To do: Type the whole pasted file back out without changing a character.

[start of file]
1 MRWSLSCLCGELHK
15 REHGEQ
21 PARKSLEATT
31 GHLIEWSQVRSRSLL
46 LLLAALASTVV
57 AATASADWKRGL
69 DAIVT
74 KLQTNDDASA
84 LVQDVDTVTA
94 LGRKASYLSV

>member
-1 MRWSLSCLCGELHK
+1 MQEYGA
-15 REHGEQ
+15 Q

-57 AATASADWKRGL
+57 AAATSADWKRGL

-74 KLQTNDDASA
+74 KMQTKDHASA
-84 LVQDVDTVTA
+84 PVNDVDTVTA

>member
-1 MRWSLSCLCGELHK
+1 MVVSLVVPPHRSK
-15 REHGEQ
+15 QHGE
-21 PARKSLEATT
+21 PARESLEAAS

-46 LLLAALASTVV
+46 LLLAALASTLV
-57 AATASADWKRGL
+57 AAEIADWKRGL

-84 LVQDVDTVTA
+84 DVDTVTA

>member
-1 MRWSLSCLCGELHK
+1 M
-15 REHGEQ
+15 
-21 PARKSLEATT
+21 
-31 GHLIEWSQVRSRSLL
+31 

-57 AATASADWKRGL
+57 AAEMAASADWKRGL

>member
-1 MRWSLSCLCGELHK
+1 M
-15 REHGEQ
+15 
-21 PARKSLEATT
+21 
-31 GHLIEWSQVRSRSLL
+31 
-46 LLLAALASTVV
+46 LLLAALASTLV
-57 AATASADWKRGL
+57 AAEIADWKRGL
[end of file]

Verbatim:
1 MRWSLSCLCGELHK
15 REHGEQ
21 PARKSLEATT
31 GHLIEWSQVRSRSLL
46 LLLAALASTVV
57 AATASADWKRGL
69 DAIVT
74 KLQTNDDASA
84 LVQDVDTVTA
94 LGRKASYLSV

>member
-1 MRWSLSCLCGELHK
+1 MQEYGA
-15 REHGEQ
+15 Q

-57 AATASADWKRGL
+57 AAATSADWKRGL

-74 KLQTNDDASA
+74 KMQTKDHASA
-84 LVQDVDTVTA
+84 PVNDVDTVTA

>member
-1 MRWSLSCLCGELHK
+1 MVVSLVVPPHRSK
-15 REHGEQ
+15 QHGE
-21 PARKSLEATT
+21 PARESLEAAS

-46 LLLAALASTVV
+46 LLLAALASTLV
-57 AATASADWKRGL
+57 AAEIADWKRGL

-84 LVQDVDTVTA
+84 DVDTVTA

>member
-1 MRWSLSCLCGELHK
+1 M
-15 REHGEQ
+15 
-21 PARKSLEATT
+21 
-31 GHLIEWSQVRSRSLL
+31 

-57 AATASADWKRGL
+57 AAEMAASADWKRGL

>member
-1 MRWSLSCLCGELHK
+1 M
-15 REHGEQ
+15 
-21 PARKSLEATT
+21 
-31 GHLIEWSQVRSRSLL
+31 
-46 LLLAALASTVV
+46 LLLAALASTLV
-57 AATASADWKRGL
+57 AAEIADWKRGL